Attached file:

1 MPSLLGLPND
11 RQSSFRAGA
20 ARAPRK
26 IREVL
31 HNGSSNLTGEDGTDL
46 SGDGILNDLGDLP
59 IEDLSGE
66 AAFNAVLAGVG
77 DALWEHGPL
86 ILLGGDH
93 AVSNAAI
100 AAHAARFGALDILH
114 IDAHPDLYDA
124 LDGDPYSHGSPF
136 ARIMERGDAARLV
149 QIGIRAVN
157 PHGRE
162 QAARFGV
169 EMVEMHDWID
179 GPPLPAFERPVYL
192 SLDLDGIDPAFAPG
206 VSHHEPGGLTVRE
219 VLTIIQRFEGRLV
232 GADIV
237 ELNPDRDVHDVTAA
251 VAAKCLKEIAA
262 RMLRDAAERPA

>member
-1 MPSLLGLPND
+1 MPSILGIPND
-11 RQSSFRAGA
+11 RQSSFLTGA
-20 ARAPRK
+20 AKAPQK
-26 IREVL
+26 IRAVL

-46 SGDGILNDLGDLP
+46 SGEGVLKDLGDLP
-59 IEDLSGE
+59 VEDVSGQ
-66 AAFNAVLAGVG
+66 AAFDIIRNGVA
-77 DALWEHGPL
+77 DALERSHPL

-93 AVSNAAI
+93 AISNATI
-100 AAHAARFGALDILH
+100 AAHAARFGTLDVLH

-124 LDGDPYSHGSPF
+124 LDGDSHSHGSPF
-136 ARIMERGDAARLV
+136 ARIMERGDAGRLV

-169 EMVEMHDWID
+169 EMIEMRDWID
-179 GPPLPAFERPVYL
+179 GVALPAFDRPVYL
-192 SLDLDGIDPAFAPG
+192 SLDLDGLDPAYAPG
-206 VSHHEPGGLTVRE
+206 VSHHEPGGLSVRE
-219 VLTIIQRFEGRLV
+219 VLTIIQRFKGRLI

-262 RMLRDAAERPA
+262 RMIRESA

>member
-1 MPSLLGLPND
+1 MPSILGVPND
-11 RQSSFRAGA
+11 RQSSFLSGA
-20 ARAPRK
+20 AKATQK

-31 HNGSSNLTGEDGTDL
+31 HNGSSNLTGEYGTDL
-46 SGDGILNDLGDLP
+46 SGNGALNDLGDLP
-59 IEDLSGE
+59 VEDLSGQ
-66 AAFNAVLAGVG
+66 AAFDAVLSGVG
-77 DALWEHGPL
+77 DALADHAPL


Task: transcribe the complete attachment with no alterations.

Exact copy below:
1 MPSLLGLPND
11 RQSSFRAGA
20 ARAPRK
26 IREVL
31 HNGSSNLTGEDGTDL
46 SGDGILNDLGDLP
59 IEDLSGE
66 AAFNAVLAGVG
77 DALWEHGPL
86 ILLGGDH
93 AVSNAAI
100 AAHAARFGALDILH
114 IDAHPDLYDA
124 LDGDPYSHGSPF
136 ARIMERGDAARLV
149 QIGIRAVN
157 PHGRE
162 QAARFGV
169 EMVEMHDWID
179 GPPLPAFERPVYL
192 SLDLDGIDPAFAPG
206 VSHHEPGGLTVRE
219 VLTIIQRFEGRLV
232 GADIV
237 ELNPDRDVHDVTAA
251 VAAKCLKEIAA
262 RMLRDAAERPA

>member
-1 MPSLLGLPND
+1 MPSILGIPND
-11 RQSSFRAGA
+11 RQSSFLTGA
-20 ARAPRK
+20 AKAPQK
-26 IREVL
+26 IRAVL

-46 SGDGILNDLGDLP
+46 SGEGVLKDLGDLP
-59 IEDLSGE
+59 VEDVSGQ
-66 AAFNAVLAGVG
+66 AAFDIIRNGVA
-77 DALWEHGPL
+77 DALERSHPL

-93 AVSNAAI
+93 AISNATI
-100 AAHAARFGALDILH
+100 AAHAARFGTLDVLH

-124 LDGDPYSHGSPF
+124 LDGDSHSHGSPF
-136 ARIMERGDAARLV
+136 ARIMERGDAGRLV

-169 EMVEMHDWID
+169 EMIEMRDWID
-179 GPPLPAFERPVYL
+179 GVALPAFDRPVYL
-192 SLDLDGIDPAFAPG
+192 SLDLDGLDPAYAPG
-206 VSHHEPGGLTVRE
+206 VSHHEPGGLSVRE
-219 VLTIIQRFEGRLV
+219 VLTIIQRFKGRLI

-262 RMLRDAAERPA
+262 RMIRESA

>member
-1 MPSLLGLPND
+1 MPSILGVPND
-11 RQSSFRAGA
+11 RQSSFLSGA
-20 ARAPRK
+20 AKATQK

-31 HNGSSNLTGEDGTDL
+31 HNGSSNLTGEYGTDL
-46 SGDGILNDLGDLP
+46 SGNGALNDLGDLP
-59 IEDLSGE
+59 VEDLSGQ
-66 AAFNAVLAGVG
+66 AAFDAVLSGVG
-77 DALWEHGPL
+77 DALADHAPL